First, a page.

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Saturn’s auroral morphology and field-aligned currents during a solar wind compression

Research output: Contribution to journalJournal article

Published
  • S.V. Badman
  • G. Provan
  • E.J. Bunce
  • D.G. Mitchell
  • H. Melin
  • S.W.H. Cowley
  • A. Radioti
  • W.S. Kurth
  • W.R. Pryor
  • J.D. Nichols
  • S.L. Jinks
  • T.S. Stallard
  • R.H. Brown
  • K.H. Baines
  • M.K. Dougherty
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<mark>Journal publication date</mark>1/01/2016
<mark>Journal</mark>Icarus
Volume263
Number of pages11
Pages (from-to)83-93
<mark>State</mark>Published
Early online date20/11/14
<mark>Original language</mark>English

Abstract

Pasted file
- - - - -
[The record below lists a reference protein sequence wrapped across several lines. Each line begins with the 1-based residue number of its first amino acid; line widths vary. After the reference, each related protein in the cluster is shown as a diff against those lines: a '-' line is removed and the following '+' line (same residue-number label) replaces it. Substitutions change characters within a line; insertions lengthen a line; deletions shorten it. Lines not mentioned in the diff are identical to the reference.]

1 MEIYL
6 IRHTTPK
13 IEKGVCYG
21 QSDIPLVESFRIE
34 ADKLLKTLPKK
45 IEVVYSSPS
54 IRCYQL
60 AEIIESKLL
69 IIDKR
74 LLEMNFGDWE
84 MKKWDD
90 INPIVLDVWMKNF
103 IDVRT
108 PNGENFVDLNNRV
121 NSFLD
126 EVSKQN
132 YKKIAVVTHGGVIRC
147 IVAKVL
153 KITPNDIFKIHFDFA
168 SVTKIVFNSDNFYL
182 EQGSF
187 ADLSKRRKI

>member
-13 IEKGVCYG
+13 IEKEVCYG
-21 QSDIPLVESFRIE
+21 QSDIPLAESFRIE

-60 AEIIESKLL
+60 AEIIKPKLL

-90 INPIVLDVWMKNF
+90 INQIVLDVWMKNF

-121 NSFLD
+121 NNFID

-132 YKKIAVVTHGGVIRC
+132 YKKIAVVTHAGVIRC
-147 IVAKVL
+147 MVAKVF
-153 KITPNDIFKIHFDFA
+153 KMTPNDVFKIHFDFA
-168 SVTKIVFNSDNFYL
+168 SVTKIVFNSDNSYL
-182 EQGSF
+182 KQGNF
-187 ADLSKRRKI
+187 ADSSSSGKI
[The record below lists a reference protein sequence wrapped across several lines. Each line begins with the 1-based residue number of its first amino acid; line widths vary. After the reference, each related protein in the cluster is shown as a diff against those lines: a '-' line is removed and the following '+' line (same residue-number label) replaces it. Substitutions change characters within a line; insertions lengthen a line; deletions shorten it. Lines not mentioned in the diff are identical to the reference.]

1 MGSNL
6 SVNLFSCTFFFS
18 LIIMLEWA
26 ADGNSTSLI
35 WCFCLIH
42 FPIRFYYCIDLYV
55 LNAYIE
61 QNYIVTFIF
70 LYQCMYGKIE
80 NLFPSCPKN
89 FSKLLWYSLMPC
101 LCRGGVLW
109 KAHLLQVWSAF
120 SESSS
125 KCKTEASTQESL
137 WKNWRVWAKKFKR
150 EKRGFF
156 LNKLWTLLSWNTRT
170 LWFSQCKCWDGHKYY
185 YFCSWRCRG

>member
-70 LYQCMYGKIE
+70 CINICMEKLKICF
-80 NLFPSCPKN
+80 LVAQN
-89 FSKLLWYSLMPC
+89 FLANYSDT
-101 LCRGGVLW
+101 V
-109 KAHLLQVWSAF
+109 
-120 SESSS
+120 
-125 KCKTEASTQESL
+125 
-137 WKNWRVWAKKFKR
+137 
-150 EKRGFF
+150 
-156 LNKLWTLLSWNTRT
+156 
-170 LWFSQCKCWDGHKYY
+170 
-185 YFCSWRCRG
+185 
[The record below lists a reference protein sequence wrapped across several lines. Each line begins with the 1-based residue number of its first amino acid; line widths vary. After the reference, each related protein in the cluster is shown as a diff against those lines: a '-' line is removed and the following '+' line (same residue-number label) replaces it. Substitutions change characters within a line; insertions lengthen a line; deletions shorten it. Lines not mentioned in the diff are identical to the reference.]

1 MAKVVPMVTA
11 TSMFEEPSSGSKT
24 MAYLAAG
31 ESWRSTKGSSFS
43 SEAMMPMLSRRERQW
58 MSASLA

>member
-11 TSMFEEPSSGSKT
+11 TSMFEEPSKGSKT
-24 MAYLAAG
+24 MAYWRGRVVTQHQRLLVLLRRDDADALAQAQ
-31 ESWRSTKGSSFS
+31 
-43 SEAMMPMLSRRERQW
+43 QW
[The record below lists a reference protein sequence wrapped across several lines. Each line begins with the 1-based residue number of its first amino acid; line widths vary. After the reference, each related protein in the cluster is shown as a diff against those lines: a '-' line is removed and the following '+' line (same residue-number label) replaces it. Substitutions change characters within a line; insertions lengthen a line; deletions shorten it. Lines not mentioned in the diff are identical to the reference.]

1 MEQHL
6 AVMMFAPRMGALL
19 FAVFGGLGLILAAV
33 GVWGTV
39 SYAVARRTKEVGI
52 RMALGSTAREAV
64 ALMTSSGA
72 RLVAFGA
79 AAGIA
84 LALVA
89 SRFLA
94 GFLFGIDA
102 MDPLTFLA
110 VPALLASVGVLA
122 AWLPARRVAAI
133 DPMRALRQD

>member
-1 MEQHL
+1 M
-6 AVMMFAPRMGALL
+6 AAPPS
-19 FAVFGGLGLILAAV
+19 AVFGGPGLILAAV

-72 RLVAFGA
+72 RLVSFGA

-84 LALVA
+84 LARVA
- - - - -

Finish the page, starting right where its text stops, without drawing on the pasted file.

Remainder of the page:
On 21–22 April 2013, during a coordinated auroral observing campaign, instruments onboard Cassini and the Hubble Space Telescope observed Saturn’s aurora while Cassini traversed Saturn’s high latitude auroral field lines. Signatures of upward and downward field-aligned currents were detected in the nightside magnetosphere in the magnetic field and plasma measurements. The location of the upward current corresponded to the bright ultraviolet auroral arc seen in the auroral images, and the downward current region was located poleward of the upward current in an aurorally dark region. Within the polar cap magnetic field and plasma fluctuations were identified with periods of ∼20 and ∼60 min. The northern and southern auroral ovals were observed to rock in latitude in phase with the respective northern and southern planetary period oscillations. A solar wind compression impacted Saturn’s magnetosphere at the start of 22 April 2013, identified by an intensification and extension to lower frequencies of the Saturn kilometric radiation, with the following sequence of effects: (1) intensification of the auroral field-aligned currents; (2) appearance of a localised, intense bulge in the dawnside (04–06 LT) aurora while the midnight sector aurora remained fainter and narrow; and (3) latitudinal broadening and poleward contraction of the nightside aurora, where the poleward motion in this sector is opposite to that expected from a model of the auroral oval’s usual oscillation. These observations are interpreted as the response to tail reconnection events, initially involving Vasyliunas-type reconnection of closed mass-loaded magnetotail field lines, and then proceeding onto open lobe field lines, causing the contraction of the polar cap region on the night side.